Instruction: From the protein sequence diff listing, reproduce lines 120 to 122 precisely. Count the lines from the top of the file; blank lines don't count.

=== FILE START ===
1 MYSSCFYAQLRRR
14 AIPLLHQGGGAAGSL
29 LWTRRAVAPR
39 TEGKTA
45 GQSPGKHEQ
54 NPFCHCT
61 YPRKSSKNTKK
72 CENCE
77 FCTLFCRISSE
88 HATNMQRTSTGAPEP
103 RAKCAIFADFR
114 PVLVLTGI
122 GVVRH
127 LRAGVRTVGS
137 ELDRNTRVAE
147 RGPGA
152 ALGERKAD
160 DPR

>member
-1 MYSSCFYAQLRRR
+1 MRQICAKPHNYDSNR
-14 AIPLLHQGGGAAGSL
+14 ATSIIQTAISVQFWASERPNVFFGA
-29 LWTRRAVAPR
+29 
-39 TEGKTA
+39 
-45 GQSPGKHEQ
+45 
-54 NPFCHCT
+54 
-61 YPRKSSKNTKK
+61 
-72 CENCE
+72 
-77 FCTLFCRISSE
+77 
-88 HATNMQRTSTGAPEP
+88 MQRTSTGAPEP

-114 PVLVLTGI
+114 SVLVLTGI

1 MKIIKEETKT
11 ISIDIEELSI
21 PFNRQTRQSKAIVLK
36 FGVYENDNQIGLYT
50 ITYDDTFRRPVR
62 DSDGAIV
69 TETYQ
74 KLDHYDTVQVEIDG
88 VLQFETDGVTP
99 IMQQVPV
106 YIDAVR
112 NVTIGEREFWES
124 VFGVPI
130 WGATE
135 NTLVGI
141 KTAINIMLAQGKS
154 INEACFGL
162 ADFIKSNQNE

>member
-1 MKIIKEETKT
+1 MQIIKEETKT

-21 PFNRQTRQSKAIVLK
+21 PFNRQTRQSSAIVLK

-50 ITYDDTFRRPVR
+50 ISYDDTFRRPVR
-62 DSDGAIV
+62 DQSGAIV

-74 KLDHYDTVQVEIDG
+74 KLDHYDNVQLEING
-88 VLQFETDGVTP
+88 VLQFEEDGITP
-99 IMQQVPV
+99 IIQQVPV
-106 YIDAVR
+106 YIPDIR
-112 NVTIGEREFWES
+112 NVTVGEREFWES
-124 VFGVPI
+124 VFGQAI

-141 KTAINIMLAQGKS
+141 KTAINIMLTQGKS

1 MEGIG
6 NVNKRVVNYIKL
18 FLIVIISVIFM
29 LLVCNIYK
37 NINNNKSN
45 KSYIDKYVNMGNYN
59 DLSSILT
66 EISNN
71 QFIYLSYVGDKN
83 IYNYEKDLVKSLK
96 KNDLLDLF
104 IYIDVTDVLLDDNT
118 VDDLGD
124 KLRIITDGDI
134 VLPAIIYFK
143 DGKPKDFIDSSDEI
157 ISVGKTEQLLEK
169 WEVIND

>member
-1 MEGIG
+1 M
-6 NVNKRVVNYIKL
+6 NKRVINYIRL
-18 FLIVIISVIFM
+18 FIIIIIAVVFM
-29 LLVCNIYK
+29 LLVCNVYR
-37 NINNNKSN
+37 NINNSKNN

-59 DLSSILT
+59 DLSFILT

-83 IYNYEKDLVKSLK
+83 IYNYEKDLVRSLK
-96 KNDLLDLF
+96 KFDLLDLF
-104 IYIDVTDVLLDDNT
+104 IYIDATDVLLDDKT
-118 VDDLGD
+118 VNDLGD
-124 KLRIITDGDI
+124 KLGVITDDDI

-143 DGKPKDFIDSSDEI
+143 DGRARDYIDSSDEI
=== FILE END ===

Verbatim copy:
-118 VDDLGD
+118 VNDLGD
-124 KLRIITDGDI